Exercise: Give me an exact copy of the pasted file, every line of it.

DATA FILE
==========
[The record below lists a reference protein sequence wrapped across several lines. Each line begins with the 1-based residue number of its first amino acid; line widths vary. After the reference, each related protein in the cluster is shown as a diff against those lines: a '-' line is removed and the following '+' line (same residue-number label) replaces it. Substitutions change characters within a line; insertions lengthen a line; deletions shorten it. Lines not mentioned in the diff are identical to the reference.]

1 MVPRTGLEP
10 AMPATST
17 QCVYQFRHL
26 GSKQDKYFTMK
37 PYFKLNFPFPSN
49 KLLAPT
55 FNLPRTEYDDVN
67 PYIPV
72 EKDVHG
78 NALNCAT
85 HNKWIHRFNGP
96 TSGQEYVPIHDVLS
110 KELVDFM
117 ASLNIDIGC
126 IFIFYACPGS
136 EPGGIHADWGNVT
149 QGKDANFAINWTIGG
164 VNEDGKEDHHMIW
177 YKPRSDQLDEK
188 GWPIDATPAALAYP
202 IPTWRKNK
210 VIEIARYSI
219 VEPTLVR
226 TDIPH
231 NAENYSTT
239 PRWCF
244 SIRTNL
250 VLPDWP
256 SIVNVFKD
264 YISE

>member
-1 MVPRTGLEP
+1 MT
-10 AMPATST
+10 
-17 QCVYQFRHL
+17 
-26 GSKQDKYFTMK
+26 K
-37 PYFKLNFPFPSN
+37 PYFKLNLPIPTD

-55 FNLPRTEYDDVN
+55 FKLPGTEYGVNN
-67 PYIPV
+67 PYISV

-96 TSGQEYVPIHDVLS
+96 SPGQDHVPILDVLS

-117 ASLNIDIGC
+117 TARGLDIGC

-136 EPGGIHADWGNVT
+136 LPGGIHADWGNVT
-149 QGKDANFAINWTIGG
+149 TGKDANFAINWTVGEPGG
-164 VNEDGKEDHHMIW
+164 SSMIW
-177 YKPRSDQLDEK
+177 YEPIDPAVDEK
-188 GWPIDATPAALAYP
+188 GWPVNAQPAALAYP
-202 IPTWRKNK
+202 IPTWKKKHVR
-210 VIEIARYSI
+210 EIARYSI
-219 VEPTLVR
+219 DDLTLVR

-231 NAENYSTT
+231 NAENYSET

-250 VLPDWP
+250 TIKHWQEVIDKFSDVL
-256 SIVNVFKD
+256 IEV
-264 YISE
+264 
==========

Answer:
[The record below lists a reference protein sequence wrapped across several lines. Each line begins with the 1-based residue number of its first amino acid; line widths vary. After the reference, each related protein in the cluster is shown as a diff against those lines: a '-' line is removed and the following '+' line (same residue-number label) replaces it. Substitutions change characters within a line; insertions lengthen a line; deletions shorten it. Lines not mentioned in the diff are identical to the reference.]

1 MVPRTGLEP
10 AMPATST
17 QCVYQFRHL
26 GSKQDKYFTMK
37 PYFKLNFPFPSN
49 KLLAPT
55 FNLPRTEYDDVN
67 PYIPV
72 EKDVHG
78 NALNCAT
85 HNKWIHRFNGP
96 TSGQEYVPIHDVLS
110 KELVDFM
117 ASLNIDIGC
126 IFIFYACPGS
136 EPGGIHADWGNVT
149 QGKDANFAINWTIGG
164 VNEDGKEDHHMIW
177 YKPRSDQLDEK
188 GWPIDATPAALAYP
202 IPTWRKNK
210 VIEIARYSI
219 VEPTLVR
226 TDIPH
231 NAENYSTT
239 PRWCF
244 SIRTNL
250 VLPDWP
256 SIVNVFKD
264 YISE

>member
-1 MVPRTGLEP
+1 MT
-10 AMPATST
+10 
-17 QCVYQFRHL
+17 
-26 GSKQDKYFTMK
+26 K
-37 PYFKLNFPFPSN
+37 PYFKLNLPIPTD

-55 FNLPRTEYDDVN
+55 FKLPGTEYGVNN
-67 PYIPV
+67 PYISV

-96 TSGQEYVPIHDVLS
+96 SPGQDHVPILDVLS

-117 ASLNIDIGC
+117 TARGLDIGC

-136 EPGGIHADWGNVT
+136 LPGGIHADWGNVT
-149 QGKDANFAINWTIGG
+149 TGKDANFAINWTVGEPGG
-164 VNEDGKEDHHMIW
+164 SSMIW
-177 YKPRSDQLDEK
+177 YEPIDPAVDEK
-188 GWPIDATPAALAYP
+188 GWPVNAQPAALAYP
-202 IPTWRKNK
+202 IPTWKKKHVR
-210 VIEIARYSI
+210 EIARYSI
-219 VEPTLVR
+219 DDLTLVR

-231 NAENYSTT
+231 NAENYSET

-250 VLPDWP
+250 TIKHWQEVIDKFSDVL
-256 SIVNVFKD
+256 IEV
-264 YISE
+264 